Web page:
Journalists urge Supreme Court to reconsider allowing live broadcast of Ampatuan massacre trial

The IFJ supports the demands made by journalists and

media organisations in the Philippines that the Supreme Court (SC) reverse

its October 23 decision which disallows the live broadcast of the Ampatuan

Massacre trial.

 

On

December 6, the Public Interest Law Center filed a petition on behalf of

organisations including IFJ affiliate, the National Union of Journalists of the

Philippines (NUJP), ABS-CBN, BusinessWorld, Center for Media Freedom and

Responsibility (CMFR), GMA-7, Manila Times, Philippine National Police Press

Corps and TV5, which seeks to compel the Court to reconsider the resolution disallowing

broadcast of the trial - completely overturning the June 2011 decision which had

allowed for partial coverage. 

 

In a motion

filed by Andal Amaptuan Jr, he argued the right of the accused should be

considered above the public right to know.  The petitioners argued, that "the

right of an accused to fair trial is not incompatible to right to free

press", and widespread publicity through live media coverage therefore

does not in itself violate the right of the accused to a fair trial. They have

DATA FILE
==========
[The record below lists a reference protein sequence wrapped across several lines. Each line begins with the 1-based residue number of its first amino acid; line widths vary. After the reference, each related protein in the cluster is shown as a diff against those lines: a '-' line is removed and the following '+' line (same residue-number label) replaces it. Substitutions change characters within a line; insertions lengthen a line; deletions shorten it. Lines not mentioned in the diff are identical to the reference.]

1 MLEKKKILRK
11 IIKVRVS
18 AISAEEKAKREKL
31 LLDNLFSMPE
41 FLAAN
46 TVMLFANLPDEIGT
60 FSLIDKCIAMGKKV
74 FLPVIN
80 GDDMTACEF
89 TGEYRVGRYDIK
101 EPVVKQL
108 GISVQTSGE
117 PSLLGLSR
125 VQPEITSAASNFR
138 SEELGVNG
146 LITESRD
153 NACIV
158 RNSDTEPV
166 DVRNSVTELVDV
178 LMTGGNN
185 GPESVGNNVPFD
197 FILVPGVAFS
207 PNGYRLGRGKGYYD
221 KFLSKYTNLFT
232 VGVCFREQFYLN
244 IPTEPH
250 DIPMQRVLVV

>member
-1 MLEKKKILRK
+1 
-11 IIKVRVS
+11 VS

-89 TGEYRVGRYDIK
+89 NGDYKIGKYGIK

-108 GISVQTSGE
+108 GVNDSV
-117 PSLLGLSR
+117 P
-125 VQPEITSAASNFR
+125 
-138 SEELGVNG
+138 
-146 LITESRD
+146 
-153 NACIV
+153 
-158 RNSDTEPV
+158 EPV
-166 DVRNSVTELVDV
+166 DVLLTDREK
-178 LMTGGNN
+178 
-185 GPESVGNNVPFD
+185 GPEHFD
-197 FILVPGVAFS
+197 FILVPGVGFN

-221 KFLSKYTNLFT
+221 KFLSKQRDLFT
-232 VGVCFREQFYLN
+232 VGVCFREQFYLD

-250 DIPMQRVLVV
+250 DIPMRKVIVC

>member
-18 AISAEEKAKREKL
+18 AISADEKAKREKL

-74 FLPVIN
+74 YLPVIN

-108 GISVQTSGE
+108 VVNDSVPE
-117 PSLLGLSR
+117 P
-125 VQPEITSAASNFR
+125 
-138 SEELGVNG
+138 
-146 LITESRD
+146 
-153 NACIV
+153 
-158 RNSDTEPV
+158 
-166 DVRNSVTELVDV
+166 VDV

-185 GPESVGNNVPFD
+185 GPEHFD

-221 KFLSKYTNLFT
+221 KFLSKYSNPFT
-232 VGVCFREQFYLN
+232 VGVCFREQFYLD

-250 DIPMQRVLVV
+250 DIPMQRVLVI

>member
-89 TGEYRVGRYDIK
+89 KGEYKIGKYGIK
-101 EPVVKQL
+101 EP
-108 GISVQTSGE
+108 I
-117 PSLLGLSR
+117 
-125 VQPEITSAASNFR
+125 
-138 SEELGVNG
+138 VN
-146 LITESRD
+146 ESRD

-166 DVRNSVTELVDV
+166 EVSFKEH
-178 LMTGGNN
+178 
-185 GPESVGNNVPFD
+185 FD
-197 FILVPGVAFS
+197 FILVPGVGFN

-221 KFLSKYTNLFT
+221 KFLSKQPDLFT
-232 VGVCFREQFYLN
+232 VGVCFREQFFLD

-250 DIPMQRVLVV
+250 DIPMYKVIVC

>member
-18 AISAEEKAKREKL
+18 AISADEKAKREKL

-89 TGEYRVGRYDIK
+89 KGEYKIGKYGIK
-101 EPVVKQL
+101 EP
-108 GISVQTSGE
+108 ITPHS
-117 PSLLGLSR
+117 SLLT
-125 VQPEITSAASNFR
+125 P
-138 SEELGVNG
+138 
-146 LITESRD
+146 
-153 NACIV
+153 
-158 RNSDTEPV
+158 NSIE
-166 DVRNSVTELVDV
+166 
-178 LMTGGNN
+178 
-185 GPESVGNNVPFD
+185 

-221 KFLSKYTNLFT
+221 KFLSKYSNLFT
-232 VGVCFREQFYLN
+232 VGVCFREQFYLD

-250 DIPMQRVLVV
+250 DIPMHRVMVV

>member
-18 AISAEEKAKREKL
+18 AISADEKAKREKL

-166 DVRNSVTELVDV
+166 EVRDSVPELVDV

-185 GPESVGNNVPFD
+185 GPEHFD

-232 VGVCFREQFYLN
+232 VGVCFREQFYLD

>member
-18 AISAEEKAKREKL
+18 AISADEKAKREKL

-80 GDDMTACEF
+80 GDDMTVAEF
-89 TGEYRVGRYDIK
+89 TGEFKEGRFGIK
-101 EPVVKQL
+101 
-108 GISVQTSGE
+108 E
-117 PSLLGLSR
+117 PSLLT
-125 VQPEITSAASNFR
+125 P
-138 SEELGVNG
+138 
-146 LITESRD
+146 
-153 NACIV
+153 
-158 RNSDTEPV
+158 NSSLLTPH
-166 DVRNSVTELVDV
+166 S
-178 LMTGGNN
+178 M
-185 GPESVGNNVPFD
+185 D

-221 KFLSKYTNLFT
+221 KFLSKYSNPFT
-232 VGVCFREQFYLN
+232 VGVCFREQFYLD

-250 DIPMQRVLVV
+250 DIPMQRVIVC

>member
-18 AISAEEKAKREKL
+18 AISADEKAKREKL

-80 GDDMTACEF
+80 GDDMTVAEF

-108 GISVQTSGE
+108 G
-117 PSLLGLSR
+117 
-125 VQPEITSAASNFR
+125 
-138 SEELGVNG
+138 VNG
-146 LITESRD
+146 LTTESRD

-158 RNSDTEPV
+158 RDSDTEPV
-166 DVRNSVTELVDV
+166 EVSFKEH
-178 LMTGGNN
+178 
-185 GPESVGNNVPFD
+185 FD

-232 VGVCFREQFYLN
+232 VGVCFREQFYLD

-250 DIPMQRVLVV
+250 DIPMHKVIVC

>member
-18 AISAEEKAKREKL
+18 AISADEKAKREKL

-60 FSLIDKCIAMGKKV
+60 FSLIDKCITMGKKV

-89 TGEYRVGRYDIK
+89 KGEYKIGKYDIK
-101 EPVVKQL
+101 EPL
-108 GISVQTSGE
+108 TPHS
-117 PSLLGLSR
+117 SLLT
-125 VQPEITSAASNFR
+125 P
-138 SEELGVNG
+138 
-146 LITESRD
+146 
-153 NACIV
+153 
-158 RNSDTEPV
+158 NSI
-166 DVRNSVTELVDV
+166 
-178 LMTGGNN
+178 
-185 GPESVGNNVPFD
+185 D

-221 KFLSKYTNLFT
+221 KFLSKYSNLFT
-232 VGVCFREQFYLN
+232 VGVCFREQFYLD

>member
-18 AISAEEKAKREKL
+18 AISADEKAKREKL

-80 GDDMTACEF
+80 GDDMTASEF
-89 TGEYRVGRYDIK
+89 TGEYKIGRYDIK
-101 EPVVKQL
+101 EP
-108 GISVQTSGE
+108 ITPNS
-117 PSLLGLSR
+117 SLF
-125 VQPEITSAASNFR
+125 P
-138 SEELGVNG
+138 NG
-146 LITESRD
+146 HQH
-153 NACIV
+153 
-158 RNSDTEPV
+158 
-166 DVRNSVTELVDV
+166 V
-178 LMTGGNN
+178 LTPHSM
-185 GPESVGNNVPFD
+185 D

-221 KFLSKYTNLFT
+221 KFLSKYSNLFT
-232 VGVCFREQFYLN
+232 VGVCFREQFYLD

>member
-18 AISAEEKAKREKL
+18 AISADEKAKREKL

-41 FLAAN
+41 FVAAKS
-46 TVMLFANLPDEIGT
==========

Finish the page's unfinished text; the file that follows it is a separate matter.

called for the SC to sit down with media groups and journalists to draft

guidelines for live media coverage as had been done following the partial

allowance of coverage in June 2011. 

 

Through

the new resolution, the SC has directed that the proceedings be filmed using

closed-circuit television (CCTV) and transmitted real-time to viewing areas in

courts nearest to families of the massacre victims. The petitioners have called

this an “unsatisfactory compromise” that “delimits the viewing possibilities to

those who have the time and opportunity to go to the designated courts where

CCTVs have been placed", and could in turn disenfranchise the public.

 

Media

organizations have been pushing for live coverage of the case proceedings of

the Maguindanao Massacre, where 32 of the 58 victims are journalists and media

workers.

 

The IFJ calls for the decision to be revised and allow for the

broadcast of the trial to help ensure transparency in the proceedings. “Three

years after the worst atrocity ever committed against media workers, the

victims’ families, colleagues and defenders of press freedom must have their

rights and the right of the public to view the trial upheld.” IFJ

Asia-Pacific Director Jacqueline Park said.

For further

information contact IFJ Asia-Pacific on +612 9333 0918

 

The IFJ

represents more than 600,000 journalists in 131 countries

 

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the IFJ on Twitter: @ifjasiapacific

 

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